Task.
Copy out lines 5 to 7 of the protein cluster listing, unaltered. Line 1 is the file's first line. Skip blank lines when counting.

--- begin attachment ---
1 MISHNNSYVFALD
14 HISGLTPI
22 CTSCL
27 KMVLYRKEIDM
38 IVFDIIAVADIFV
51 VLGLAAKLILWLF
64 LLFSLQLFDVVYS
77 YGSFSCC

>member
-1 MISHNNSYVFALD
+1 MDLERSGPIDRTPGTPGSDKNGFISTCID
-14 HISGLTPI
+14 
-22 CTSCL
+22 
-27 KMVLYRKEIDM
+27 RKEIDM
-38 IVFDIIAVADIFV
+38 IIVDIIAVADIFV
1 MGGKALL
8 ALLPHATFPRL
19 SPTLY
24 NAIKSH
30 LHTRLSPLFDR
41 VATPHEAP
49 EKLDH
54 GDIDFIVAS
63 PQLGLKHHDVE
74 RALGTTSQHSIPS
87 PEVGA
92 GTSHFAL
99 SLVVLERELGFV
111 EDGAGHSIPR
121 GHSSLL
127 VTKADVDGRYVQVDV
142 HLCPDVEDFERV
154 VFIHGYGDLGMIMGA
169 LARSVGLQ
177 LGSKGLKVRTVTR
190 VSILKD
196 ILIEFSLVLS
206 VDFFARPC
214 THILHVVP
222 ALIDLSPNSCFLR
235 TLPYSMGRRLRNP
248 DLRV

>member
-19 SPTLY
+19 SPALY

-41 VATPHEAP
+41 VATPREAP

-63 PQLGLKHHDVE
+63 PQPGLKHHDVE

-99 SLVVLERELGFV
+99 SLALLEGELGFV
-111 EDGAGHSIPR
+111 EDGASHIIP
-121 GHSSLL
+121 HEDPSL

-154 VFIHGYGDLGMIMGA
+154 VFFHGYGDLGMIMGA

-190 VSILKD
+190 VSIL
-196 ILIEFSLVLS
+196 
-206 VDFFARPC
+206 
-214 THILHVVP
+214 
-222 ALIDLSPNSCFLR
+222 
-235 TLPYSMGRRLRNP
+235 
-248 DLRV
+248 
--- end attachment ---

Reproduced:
38 IVFDIIAVADIFV
51 VLGLAAKLILWLF
64 LLFSLQLFDVVYS